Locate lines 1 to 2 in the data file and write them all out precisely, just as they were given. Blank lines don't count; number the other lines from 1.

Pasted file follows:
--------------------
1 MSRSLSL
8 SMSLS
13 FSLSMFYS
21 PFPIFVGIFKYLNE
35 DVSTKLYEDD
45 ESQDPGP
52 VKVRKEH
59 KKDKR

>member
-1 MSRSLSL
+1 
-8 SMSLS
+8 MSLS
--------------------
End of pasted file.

1 MSRSLSL
8 SMSLS